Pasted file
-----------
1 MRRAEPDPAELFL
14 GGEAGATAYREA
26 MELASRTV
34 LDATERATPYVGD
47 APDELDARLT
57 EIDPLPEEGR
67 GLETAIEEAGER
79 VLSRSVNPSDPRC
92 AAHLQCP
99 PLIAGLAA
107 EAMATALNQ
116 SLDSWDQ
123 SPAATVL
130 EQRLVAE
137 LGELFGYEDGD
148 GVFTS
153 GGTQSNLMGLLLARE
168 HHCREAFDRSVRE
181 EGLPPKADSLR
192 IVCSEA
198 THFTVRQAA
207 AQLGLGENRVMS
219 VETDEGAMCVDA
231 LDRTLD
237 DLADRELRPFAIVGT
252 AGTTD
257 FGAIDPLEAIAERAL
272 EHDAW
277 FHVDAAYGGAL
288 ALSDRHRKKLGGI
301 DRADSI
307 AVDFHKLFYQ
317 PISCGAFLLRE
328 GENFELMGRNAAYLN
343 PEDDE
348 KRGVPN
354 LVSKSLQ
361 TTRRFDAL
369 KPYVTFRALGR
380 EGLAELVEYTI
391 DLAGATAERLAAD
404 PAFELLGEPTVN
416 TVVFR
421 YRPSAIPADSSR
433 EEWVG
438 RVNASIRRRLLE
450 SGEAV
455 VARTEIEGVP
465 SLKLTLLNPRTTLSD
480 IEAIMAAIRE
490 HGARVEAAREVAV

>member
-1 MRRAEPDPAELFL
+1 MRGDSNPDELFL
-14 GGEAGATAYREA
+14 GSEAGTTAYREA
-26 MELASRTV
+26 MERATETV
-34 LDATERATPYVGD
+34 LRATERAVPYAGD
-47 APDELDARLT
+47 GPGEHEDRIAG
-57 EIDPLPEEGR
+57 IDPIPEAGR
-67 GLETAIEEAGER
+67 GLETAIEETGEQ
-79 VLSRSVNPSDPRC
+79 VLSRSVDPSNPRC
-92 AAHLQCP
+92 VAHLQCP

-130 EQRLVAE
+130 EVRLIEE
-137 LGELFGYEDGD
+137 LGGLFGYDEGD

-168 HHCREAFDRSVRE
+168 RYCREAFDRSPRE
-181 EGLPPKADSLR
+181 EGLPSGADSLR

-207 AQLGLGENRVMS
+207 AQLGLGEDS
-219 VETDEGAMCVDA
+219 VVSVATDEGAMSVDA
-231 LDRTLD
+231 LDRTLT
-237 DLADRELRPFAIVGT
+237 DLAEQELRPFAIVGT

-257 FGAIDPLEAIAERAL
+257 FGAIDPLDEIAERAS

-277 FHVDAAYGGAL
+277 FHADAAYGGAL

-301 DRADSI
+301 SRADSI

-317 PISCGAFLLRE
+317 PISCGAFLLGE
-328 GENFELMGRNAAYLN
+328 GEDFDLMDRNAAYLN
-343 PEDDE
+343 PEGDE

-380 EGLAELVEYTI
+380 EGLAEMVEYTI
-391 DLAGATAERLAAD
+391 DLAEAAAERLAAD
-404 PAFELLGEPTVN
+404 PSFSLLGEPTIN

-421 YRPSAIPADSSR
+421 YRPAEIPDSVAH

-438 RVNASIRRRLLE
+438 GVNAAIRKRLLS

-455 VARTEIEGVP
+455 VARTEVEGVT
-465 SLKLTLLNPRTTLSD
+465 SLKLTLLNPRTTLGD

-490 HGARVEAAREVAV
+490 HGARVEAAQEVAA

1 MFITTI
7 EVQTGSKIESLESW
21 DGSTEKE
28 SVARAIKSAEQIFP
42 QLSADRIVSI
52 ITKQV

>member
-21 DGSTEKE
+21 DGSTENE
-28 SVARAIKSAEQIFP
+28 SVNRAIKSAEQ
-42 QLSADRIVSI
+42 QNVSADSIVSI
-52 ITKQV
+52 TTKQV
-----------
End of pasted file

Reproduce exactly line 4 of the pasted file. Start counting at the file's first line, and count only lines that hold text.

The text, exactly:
34 LDATERATPYVGD